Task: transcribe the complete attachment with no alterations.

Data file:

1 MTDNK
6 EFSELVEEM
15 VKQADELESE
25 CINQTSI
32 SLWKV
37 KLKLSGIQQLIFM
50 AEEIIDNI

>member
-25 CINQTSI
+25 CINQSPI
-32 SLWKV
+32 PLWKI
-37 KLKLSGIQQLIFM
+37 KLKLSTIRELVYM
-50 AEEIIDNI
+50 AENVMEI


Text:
1 MTDNK
6 EFSELVEEM
15 VKQADELESE
25 CINQTSI
32 SLWKV
37 KLKLSGIQQLIFM
50 AEEIIDNI

>member
-25 CINQTSI
+25 CINQSPI
-32 SLWKV
+32 PLWKI
-37 KLKLSGIQQLIFM
+37 KLKLSTIRELVYM
-50 AEEIIDNI
+50 AENVMEI